Hellebores are wonderful garden plants, yet they remain fairly uncommon in perennial gardens. When you consider their evergreen nature, ease of culture and beautiful late winter blooms it is hard to imagine why they have taken so long to catch on. The tide is turning for these shade loving plants. In fact the perennial plant association chose Hellebore as the perennial plant of the year in 2005.
Over the last decade or so Hellebore breeders have created and introduced many new cultivars in a range of colors and combinations, many with contrasting spots of color in the flower centers. Improvements in plant form have also produced upward facing blooms, better foliage, and several double flowered types. The bloom color ranges from green to white to rose to burgundy, with some varieties approaching black. There are even some yellow varieties making their way into catalogs and shops.
The most popular hellebores are the oriental hybrids, which are known as Lenten roses because they traditionally bloom around the beginning of lent. Hellebores are easily grown, thrive in partial shade, and can even handle dry shade situations. The plants prefer soils high in organic matter but will tolerate less than ideal conditions. They resent wet feet. Most grow about two feet tall and have glossy evergreen foliage. The real selling point is their miraculous late winter bloom, which typically begins in February here in Kentucky. You may want to trim some of the winter battered foliage to showcase the emerging flowers.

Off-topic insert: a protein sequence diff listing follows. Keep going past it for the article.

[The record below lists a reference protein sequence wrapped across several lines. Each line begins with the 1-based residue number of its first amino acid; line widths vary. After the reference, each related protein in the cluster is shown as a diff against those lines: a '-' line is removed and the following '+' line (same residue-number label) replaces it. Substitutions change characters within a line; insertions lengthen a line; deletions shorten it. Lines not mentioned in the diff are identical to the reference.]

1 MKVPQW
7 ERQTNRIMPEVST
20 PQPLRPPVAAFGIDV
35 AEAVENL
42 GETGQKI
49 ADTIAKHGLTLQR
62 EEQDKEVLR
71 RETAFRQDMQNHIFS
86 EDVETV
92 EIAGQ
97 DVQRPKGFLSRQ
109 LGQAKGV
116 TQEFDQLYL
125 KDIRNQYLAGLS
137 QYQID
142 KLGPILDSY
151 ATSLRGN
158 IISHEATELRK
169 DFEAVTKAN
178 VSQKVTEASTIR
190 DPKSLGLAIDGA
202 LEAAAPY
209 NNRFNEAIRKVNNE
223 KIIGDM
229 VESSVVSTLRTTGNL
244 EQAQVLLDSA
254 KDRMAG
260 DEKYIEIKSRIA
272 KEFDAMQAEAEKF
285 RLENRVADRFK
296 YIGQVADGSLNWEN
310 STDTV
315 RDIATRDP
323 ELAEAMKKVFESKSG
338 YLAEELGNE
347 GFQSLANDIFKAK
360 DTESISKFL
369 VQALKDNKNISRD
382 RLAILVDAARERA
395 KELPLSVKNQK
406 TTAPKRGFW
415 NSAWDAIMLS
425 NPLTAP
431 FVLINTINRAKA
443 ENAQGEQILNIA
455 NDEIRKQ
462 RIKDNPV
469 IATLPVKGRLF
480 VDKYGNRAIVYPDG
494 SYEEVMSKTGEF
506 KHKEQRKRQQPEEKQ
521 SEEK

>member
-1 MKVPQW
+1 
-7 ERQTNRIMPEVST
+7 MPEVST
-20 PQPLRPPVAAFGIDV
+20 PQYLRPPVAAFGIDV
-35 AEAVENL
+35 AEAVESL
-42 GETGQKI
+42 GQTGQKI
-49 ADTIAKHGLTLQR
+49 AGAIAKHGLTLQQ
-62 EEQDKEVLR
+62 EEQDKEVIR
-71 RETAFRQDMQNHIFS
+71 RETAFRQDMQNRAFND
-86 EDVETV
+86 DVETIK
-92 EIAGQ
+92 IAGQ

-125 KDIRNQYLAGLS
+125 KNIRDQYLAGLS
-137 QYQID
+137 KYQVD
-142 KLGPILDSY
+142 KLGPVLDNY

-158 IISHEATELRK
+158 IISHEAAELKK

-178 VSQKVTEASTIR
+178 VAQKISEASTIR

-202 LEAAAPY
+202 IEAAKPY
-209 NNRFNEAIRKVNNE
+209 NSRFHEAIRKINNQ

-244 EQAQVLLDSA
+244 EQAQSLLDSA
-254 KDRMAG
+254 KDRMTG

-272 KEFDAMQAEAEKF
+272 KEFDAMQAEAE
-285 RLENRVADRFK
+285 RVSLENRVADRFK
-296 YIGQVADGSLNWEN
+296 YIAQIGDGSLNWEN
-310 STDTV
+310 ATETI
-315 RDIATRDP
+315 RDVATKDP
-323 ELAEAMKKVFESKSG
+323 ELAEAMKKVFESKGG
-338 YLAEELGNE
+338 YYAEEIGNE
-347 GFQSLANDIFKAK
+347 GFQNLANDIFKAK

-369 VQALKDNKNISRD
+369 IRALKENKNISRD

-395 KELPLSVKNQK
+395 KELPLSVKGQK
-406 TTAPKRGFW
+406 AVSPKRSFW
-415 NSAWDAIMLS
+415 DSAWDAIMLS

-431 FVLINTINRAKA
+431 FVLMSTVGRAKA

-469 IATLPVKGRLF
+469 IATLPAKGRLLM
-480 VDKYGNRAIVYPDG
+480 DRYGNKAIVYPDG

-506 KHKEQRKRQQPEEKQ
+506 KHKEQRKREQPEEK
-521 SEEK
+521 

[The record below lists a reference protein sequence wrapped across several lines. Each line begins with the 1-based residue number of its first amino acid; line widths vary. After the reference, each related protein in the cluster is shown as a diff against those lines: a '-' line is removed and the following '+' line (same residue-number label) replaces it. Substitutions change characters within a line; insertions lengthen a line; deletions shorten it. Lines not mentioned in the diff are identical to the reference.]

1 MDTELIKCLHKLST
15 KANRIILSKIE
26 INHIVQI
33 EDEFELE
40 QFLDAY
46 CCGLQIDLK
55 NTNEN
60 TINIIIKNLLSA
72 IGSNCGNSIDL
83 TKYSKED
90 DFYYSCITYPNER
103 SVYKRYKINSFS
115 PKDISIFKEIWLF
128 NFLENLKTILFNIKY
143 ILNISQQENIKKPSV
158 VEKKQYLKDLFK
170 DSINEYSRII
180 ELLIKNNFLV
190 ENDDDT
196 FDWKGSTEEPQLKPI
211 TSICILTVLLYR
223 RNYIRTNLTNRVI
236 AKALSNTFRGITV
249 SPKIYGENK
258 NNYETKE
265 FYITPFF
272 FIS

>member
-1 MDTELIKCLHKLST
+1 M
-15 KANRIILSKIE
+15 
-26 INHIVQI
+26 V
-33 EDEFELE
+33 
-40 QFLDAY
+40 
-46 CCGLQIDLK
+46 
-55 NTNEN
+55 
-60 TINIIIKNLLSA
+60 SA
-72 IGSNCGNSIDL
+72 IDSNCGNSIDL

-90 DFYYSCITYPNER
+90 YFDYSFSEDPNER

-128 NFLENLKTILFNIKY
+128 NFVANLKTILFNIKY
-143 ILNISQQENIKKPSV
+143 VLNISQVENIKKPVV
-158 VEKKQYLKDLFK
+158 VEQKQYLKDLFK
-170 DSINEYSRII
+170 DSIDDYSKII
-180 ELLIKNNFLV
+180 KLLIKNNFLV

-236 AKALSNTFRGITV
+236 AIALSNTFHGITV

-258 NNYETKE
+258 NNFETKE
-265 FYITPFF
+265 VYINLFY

Much like peonies, hellebores can take a few years to reach their full potential. But a gardener’s patience is well rewarded and a mature clump of hellebores in full bloom is a spectacle you won’t soon forget.
Although these beauties were once hard to find in nurseries, you can now find them offered for sale and with a little investigating, you can find many unique colors and varieties. If you aren’t familiar with hellebores, try a few in your garden. If you are fortunate enough to have grown them for years look into the newer varieties available today, I think you will be pleasantly surprised at the offerings.
Submitted by Jamie Dockery, Agent for Horticulture, Fayette County Cooperative Extension Service